“We have had four major pandemic phases, and Portugal is currently in the fifth pandemic phase, so far with an impact on severity and mortality lower than the previous phases, although they deserve some special attention,” said Pedro Pinto Leite, of the Directorate-General of Health (DGS), at an assessment meeting of the pandemic at the headquarters of Infarmed (National Authority for Medicines and Health Products) in Lisbon, reported The Portugal News (November 19).
The DGS daily report showed eight more deaths and 3,205 new cases of COVID-19 on November 26, according to SIC Noticias (November 26).
Of the eight deaths, three occurred in Central Portugal; three in Lisbon and the Vale do Tejo, and two in the North. Two of the fatalities were men 70 to 79 years old, and four men and two women were older than 80.
The DGS update said that 705 COVID-19 patients were hospitalized, 14 more than the previous day. In intensive care, there were 100 patients, three fewer than the previous day.
Since the beginning of the pandemic in March 2020, Portugal has registered 18,393 deaths and 1,136,446 cases of COVID-19 infection, of which 50,880 were active.
DGS also indicated 1,842 recovered patients, bringing the total number to 1,067,173 in the pandemic.
Health authorities have 56,597 contacts under surveillance, a daily increase of 3,834, reported SIC Noticias.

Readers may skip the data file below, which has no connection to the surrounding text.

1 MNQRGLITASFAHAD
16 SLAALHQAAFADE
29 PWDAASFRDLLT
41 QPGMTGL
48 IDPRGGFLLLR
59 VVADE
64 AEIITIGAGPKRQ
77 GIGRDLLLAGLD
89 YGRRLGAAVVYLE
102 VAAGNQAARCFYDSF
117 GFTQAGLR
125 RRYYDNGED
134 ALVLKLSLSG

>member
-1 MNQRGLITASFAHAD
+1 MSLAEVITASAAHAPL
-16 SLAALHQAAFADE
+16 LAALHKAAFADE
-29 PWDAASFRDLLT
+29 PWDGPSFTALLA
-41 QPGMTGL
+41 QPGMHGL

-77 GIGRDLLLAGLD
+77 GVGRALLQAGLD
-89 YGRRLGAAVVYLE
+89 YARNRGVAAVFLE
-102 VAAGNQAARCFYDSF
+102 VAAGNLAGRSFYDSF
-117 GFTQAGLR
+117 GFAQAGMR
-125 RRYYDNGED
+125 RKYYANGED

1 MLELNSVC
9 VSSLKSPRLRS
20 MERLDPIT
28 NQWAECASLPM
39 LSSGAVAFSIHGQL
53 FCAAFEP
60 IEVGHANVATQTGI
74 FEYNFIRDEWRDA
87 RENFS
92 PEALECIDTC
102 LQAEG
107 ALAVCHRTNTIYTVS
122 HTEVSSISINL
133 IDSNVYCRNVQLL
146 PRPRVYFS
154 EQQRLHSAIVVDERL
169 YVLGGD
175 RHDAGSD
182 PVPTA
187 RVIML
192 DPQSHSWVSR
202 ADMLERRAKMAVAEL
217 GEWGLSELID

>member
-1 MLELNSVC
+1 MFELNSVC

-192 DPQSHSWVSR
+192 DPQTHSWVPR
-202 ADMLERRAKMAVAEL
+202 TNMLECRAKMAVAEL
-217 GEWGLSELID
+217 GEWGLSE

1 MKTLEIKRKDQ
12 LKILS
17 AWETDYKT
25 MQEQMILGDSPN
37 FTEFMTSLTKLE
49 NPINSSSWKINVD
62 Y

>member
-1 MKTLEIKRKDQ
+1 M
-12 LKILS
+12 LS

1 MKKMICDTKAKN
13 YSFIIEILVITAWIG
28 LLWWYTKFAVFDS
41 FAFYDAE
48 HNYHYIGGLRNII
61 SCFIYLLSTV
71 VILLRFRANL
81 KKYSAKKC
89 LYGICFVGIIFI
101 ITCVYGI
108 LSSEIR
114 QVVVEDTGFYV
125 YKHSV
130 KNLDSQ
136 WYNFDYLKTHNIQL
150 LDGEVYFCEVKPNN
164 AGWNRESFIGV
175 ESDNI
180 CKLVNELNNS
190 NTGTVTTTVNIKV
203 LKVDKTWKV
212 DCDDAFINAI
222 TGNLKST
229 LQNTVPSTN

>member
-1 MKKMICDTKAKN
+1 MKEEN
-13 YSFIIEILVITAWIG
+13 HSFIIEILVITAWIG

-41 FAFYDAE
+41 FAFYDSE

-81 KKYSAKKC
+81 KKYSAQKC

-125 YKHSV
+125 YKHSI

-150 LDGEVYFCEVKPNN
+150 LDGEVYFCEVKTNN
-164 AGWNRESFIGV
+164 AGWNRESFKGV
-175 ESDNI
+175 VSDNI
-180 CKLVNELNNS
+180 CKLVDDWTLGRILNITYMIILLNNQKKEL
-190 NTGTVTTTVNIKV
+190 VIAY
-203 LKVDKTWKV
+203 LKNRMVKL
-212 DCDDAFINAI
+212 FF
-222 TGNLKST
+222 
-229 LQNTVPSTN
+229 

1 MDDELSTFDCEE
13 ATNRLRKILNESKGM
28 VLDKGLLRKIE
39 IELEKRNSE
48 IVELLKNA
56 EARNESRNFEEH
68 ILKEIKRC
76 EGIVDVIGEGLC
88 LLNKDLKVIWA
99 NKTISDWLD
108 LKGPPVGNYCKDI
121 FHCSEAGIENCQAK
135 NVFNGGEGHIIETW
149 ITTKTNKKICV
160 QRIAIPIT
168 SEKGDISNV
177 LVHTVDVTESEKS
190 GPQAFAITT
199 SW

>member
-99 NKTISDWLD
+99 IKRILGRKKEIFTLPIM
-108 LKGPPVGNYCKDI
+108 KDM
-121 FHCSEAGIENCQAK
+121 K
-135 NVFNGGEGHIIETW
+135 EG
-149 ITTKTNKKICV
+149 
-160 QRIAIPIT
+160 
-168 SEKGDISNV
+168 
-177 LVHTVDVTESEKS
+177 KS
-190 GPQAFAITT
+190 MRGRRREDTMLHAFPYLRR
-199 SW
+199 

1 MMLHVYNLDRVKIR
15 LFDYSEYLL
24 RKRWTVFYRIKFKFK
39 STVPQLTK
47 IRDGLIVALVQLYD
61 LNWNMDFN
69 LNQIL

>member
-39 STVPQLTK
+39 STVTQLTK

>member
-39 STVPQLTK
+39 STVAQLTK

Pedro Pinto Leite said that the age group with the highest incidence of infections is children up to 9 years old, which corresponds to a group of the unvaccinated population, reported The Portugal News (November 25). The group 20 to 29 is the second-highest followed by the group aged 30 to 39.
The government already has contracted the supply of pediatric vaccines from Pfizer for more than 600,000 children. The vaccines are scheduled to arrive on December 20. However, Prime Minister Antonio Costa stressed that the government awaits approval of vaccination of children by the Technical Vaccination Commission next week.
Antonio Costa added that the decision to vaccinate children must respect “the parents’ wishes” and result from an “informed dialogue” between parents and doctors”, according to The Portugal News.
The DGS released statistics to show the efficacy of COVID-19 vaccines which, generally, protects people from severe illness and death by comparing pre-vaccination and post-vaccination periods, according to SIC Noticias (November 25) (However, the 2021 figures do not indicate the number or percentage of those vaccinated):
18-24 October 2020 18-24 November 2021
2,579 Cases 2,487
19 Deaths 12
186 Intensive Care 88
1,286 Hospitalized 592
Dr. James Baker, Jr., a University of Michigan immunologist who writes the blog, Pandemic Pondering, commented on the new variant, Omicron, which caused global panic:
“This virus reportedly arose in an HIV-infected individual with poor immunity, which reportedly allowed the virus to stay in the body a long time and mutate. Also, initial reports on cases in other parts of the world were in unvaccinated individuals.
“This last issue highlights that the best way to prevent the development of new variants is to vaccinate EVERYONE worldwide!”